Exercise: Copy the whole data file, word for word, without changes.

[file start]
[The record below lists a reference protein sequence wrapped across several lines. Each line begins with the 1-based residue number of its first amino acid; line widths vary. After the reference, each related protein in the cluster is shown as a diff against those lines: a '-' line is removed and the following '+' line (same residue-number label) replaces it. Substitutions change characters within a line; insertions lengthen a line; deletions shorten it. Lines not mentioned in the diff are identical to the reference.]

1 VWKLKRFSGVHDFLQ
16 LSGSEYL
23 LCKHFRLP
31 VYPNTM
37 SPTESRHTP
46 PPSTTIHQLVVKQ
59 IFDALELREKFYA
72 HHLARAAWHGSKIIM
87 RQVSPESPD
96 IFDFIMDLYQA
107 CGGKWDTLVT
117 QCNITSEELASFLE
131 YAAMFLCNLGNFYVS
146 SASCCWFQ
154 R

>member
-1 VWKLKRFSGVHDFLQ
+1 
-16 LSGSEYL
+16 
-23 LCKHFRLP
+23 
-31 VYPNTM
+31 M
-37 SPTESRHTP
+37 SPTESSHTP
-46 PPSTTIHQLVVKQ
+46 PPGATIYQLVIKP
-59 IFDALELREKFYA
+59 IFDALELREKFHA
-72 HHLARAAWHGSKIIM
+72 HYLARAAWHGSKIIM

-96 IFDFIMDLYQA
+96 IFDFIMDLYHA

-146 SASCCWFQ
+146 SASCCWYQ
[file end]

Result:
[The record below lists a reference protein sequence wrapped across several lines. Each line begins with the 1-based residue number of its first amino acid; line widths vary. After the reference, each related protein in the cluster is shown as a diff against those lines: a '-' line is removed and the following '+' line (same residue-number label) replaces it. Substitutions change characters within a line; insertions lengthen a line; deletions shorten it. Lines not mentioned in the diff are identical to the reference.]

1 VWKLKRFSGVHDFLQ
16 LSGSEYL
23 LCKHFRLP
31 VYPNTM
37 SPTESRHTP
46 PPSTTIHQLVVKQ
59 IFDALELREKFYA
72 HHLARAAWHGSKIIM
87 RQVSPESPD
96 IFDFIMDLYQA
107 CGGKWDTLVT
117 QCNITSEELASFLE
131 YAAMFLCNLGNFYVS
146 SASCCWFQ
154 R

>member
-1 VWKLKRFSGVHDFLQ
+1 
-16 LSGSEYL
+16 
-23 LCKHFRLP
+23 
-31 VYPNTM
+31 M
-37 SPTESRHTP
+37 SPTESSHTP
-46 PPSTTIHQLVVKQ
+46 PPGATIYQLVIKP
-59 IFDALELREKFYA
+59 IFDALELREKFHA
-72 HHLARAAWHGSKIIM
+72 HYLARAAWHGSKIIM

-96 IFDFIMDLYQA
+96 IFDFIMDLYHA

-146 SASCCWFQ
+146 SASCCWYQ